One of the grim but crucial duties of the CRA is to track every dollar of income Canadians earn and to ensure that they are paying what’s due to the government. This can be their regular job income, business income, or even investment income, which is treated a bit differently.
The CRA has refined its taxation system over decades, but there is always something new that the authority has to deal with. And for the last few years, that something is cryptocurrencies.
The CRA and crypto income taxation
The tax system currently treats cryptocurrencies as a digital asset, and crypto transactions can be taxed one of two ways:
- Capital gains
- Business income
Technically, crypto investors and traders have to report every disposition of crypto assets, which includes giving them away as a gift or exchanging one crypto for another. And if the CRA decides to tax your crypto dispositions as business income, your profits are likely to be cut short quite drastically. So, investors would prefer if these dispositions are taxed as capital gains.
The problem was that the CRA had relatively limited insight and observation when it came to crypto transactions. The cryptocurrencies are not centrally regulated, and the onus of reporting crypto dispositions accurately and truthfully fell on the investors.
But the CRA has taken back control in this arena. With a court order, the CRA has forced Coinsquare, the country’s largest cryptocurrency exchange, to share the transaction history of its users — and not just from now on. The CRA is looking at the records going as far back as 2013 to ensure that people have been truthful (on their tax returns) about their crypto dispositions. Guilty individuals might be subjected to legal action.
If you are worried about the taxation intricacies of the cryptocurrencies, consider “investing” in the asset indirectly via crypto stocks and ETFs.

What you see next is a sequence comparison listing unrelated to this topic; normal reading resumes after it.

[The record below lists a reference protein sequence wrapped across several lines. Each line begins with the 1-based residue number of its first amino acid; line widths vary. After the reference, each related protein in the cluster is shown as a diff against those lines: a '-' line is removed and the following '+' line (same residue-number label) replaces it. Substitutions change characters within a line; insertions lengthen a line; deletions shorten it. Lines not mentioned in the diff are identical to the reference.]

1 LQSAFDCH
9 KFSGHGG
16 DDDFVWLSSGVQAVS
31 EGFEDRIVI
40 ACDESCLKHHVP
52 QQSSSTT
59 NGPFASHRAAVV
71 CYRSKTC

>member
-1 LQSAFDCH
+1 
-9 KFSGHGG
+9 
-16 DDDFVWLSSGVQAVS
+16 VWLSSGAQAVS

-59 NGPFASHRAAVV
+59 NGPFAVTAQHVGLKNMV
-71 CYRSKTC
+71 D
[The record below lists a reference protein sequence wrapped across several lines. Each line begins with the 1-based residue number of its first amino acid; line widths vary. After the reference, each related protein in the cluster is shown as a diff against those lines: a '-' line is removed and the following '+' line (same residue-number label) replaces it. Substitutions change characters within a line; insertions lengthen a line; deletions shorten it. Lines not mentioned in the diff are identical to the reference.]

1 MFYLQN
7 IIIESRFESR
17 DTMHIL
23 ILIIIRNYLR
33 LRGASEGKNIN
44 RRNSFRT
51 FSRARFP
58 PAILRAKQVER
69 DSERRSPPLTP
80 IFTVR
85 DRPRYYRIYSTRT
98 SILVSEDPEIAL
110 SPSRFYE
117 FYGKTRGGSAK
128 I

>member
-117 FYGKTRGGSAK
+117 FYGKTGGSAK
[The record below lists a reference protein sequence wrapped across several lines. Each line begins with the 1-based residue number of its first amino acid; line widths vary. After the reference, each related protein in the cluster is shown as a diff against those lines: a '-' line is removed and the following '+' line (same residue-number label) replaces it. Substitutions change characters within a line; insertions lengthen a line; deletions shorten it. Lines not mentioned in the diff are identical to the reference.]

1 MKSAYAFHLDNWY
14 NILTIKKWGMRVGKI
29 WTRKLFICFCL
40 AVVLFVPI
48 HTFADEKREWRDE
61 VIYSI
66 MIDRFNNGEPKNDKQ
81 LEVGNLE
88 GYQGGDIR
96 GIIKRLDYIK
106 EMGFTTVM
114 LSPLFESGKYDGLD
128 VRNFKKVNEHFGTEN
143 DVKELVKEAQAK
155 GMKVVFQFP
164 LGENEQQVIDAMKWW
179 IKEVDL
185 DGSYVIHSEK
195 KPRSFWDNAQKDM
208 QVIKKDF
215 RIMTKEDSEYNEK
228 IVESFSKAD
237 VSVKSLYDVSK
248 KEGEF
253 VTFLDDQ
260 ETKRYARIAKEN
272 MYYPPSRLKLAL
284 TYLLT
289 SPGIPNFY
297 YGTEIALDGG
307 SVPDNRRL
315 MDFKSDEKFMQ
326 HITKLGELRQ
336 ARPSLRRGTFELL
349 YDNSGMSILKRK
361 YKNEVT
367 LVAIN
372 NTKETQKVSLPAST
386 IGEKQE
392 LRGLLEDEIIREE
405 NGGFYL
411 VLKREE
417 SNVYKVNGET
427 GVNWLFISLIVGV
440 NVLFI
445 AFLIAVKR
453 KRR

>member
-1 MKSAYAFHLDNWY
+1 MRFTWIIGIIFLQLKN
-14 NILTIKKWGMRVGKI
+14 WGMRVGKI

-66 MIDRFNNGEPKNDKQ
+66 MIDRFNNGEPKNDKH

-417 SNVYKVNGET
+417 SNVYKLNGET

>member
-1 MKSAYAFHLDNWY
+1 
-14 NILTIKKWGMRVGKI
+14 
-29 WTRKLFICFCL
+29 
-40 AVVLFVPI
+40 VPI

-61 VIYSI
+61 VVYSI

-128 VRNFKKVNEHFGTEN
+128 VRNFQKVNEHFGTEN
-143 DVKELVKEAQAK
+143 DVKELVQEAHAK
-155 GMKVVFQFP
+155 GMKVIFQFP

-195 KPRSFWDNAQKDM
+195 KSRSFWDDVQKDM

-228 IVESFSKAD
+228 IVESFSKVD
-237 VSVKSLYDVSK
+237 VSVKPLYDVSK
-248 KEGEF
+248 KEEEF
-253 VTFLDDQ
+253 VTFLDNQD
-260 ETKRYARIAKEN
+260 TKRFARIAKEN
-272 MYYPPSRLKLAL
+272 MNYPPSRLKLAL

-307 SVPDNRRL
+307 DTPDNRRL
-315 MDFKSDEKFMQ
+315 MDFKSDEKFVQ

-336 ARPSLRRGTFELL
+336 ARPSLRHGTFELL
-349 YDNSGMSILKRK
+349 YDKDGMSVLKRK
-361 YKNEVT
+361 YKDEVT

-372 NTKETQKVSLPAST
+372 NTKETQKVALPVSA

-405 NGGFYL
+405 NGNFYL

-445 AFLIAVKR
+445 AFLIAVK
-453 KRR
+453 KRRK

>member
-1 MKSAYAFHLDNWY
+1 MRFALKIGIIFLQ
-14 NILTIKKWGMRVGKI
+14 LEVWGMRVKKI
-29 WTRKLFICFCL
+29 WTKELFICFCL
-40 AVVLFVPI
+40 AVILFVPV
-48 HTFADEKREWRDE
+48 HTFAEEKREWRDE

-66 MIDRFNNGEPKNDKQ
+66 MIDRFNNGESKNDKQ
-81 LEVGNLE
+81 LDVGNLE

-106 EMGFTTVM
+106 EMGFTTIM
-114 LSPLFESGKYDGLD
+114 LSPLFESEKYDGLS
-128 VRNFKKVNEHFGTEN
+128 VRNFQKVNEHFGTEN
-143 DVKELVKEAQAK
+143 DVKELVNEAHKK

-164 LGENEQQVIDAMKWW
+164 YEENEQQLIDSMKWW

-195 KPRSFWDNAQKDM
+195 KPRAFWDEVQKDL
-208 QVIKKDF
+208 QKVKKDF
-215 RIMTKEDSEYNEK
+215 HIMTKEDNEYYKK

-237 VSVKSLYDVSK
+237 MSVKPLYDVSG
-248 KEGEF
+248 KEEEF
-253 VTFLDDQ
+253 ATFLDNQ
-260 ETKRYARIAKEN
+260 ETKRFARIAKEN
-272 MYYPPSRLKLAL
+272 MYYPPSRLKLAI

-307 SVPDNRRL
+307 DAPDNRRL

The Bitcoin Fund
Bitcoin Fund (TSX:QBTC.U), created and managed by 3iQ Digital Management, is hedged in both CAD and USD. While the management fee of the fund is quite high (almost on the level of mutual funds), it offers you direct exposure to the underlying asset — i.e., Bitcoin, the premier cryptocurrency. The fund, along with the crypto itself, fell quite a bit (about 52.8%) when Bitcoin fell earlier this year.
But now that it’s on its way to recovery, the fund is growing as well. It has grown over 60% since its mid-July dip. As of now, the one stock of this fund offers almost 0.00111 BTC per unit. One benefit of investing in this fund instead of Bitcoin directly is that you can capitalize on the same level of growth inside tax-sheltered accounts like the TFSA and RRSP — something you can’t do if you buy the currency directly.
A crypto mining stock
Digihost Technology (TSXV:DGHI) is a Toronto-based mining company with over 12,000 miners at its disposal, and it mined over 100 Bitcoins in the first quarter alone. Unlike other, larger miners listed in Canadian stock exchanges that operated multiple sites, this $161 million market-cap company has all its miners in a single location.
The company, however, focused on sustainable mining practices, forestalling any issues that might arise Bitcoin mining’s association with climate change. The reason you might want to invest in crypto via a miner is that it might offer you more pronounced gains when the Bitcoin next spikes. The last time the crypto peaked, the stock spiked over 680% within the month of February.
The CRA will find a way to not just properly track and tax crypto dispositions; it might establish a clear distinction between crypto’s taxation as business income and as capital gains. That alone will have a huge impact on all Canadian crypto investors. However, you can enjoy the same gains by investing in crypto-oriented tech stocks and placing them in your TFSA.
Fool contributor Adam Othman has no position in any of the stocks mentioned. The Motley Fool has no position in any of the stocks mentioned.